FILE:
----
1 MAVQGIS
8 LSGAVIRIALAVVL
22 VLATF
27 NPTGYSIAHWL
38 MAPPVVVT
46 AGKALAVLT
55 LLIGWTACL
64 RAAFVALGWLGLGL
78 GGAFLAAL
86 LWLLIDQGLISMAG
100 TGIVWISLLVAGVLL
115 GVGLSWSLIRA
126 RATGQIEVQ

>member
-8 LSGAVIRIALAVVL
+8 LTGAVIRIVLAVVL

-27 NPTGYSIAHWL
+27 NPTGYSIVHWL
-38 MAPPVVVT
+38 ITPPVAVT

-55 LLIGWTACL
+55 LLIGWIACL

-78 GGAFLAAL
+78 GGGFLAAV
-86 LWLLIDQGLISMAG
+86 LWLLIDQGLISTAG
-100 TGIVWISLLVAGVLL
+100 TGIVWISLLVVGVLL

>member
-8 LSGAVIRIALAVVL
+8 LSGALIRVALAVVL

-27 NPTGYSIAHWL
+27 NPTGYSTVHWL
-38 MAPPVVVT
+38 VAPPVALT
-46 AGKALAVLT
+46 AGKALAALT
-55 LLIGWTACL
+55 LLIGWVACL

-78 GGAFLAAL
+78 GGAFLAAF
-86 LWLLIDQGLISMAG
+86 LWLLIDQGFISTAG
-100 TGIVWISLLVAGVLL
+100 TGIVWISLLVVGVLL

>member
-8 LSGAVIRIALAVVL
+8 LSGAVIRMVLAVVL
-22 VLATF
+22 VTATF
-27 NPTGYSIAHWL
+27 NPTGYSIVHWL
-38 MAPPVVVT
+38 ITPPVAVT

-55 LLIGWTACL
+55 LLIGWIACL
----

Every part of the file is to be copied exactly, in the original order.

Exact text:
1 MAVQGIS
8 LSGAVIRIALAVVL
22 VLATF
27 NPTGYSIAHWL
38 MAPPVVVT
46 AGKALAVLT
55 LLIGWTACL
64 RAAFVALGWLGLGL
78 GGAFLAAL
86 LWLLIDQGLISMAG
100 TGIVWISLLVAGVLL
115 GVGLSWSLIRA
126 RATGQIEVQ

>member
-8 LSGAVIRIALAVVL
+8 LTGAVIRIVLAVVL

-27 NPTGYSIAHWL
+27 NPTGYSIVHWL
-38 MAPPVVVT
+38 ITPPVAVT

-55 LLIGWTACL
+55 LLIGWIACL

-78 GGAFLAAL
+78 GGGFLAAV
-86 LWLLIDQGLISMAG
+86 LWLLIDQGLISTAG
-100 TGIVWISLLVAGVLL
+100 TGIVWISLLVVGVLL

>member
-8 LSGAVIRIALAVVL
+8 LSGALIRVALAVVL

-27 NPTGYSIAHWL
+27 NPTGYSTVHWL
-38 MAPPVVVT
+38 VAPPVALT
-46 AGKALAVLT
+46 AGKALAALT
-55 LLIGWTACL
+55 LLIGWVACL

-78 GGAFLAAL
+78 GGAFLAAF
-86 LWLLIDQGLISMAG
+86 LWLLIDQGFISTAG
-100 TGIVWISLLVAGVLL
+100 TGIVWISLLVVGVLL

>member
-8 LSGAVIRIALAVVL
+8 LSGAVIRMVLAVVL
-22 VLATF
+22 VTATF
-27 NPTGYSIAHWL
+27 NPTGYSIVHWL
-38 MAPPVVVT
+38 ITPPVAVT

-55 LLIGWTACL
+55 LLIGWIACL